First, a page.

Ukraine makes up for its lack of heavy equipment with people willing to stand to the end, Beliskov said.
He said, “They are lightly armed, without adequate artillery support, which cannot always be provided, and hold out and repel attacks for as long as possible.”
The result is that the battle is believed to have resulted in horrific troop losses for both Ukraine and Russia. It is not known how deadly: neither side says.
said Lawrence Friedman, emeritus professor of war studies at King’s College London.
The Institute for the Study of War recently reported that Wagner’s forces saw more than 4,100 killed and 10,000 wounded, including more than 1,000 killed between late November and early December near Bakhmut. It is impossible to verify the numbers.
Ukrainian President Volodymyr Zelensky, in a recent speech, described the situation in Bakhmut as “extremely difficult”.
These are continuous Russian aggressions. Constant attempts to breach our defenses,” he said,
Like Mariupol — the port city in the same province that Russia eventually captured after an 82-day siege that eventually culminated in a massive steel mill where determined Ukrainian fighters held out alongside civilians — Bakhmut acquired an almost mythical significance for its defenders.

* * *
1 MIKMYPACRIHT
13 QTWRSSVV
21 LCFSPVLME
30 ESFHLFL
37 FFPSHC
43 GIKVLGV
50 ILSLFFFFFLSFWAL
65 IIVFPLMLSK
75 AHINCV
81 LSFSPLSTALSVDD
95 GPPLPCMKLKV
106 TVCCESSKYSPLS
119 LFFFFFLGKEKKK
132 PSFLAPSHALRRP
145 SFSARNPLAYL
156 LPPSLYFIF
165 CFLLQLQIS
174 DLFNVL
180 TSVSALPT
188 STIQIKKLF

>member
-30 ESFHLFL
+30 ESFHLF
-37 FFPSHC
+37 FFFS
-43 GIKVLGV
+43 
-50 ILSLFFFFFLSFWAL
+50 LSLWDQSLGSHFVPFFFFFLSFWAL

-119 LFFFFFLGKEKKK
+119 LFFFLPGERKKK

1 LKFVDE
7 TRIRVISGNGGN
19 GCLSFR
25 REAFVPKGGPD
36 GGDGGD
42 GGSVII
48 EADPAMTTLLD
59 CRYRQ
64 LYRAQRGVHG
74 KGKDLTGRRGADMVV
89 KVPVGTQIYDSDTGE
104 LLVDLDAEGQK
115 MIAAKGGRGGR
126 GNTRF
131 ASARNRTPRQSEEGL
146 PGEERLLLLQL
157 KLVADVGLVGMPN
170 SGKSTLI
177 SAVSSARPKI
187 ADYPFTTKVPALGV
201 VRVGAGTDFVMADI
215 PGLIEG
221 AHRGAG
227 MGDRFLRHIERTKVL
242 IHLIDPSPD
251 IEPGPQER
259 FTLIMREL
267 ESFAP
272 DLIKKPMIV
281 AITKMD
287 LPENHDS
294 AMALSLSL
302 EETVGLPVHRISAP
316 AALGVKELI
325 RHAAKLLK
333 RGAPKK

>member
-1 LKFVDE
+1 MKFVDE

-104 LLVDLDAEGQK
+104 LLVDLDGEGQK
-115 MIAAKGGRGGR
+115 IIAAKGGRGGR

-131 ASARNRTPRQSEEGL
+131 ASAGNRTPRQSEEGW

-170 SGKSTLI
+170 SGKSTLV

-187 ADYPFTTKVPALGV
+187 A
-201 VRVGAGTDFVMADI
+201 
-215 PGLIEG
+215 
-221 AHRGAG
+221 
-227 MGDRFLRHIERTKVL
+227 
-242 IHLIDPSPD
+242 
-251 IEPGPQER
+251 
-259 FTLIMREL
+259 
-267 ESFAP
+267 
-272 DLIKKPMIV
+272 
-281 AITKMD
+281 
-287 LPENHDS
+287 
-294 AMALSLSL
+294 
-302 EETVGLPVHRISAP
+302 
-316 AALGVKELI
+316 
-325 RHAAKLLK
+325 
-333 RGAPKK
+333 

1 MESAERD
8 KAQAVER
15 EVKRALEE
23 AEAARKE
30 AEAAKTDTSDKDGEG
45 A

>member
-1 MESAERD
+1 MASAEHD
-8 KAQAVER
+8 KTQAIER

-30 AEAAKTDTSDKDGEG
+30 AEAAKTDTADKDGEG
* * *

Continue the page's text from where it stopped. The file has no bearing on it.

“Bakhmut has already become a symbol of Ukraine’s invincibility,” Volushenko said. “Bakhmut is the heart of Ukraine, and the future peace of those cities that are no longer under occupation depends on the rhythm with which it beats.”
For now, Bakhmut is still entirely under the control of the Ukrainian military, albeit more as a fortress than a place people visit, work, or love. In January, the Russians captured the town of Solidar, located less than 20 kilometers (about 12 miles) away, but their advance was very slow, according to military analysts.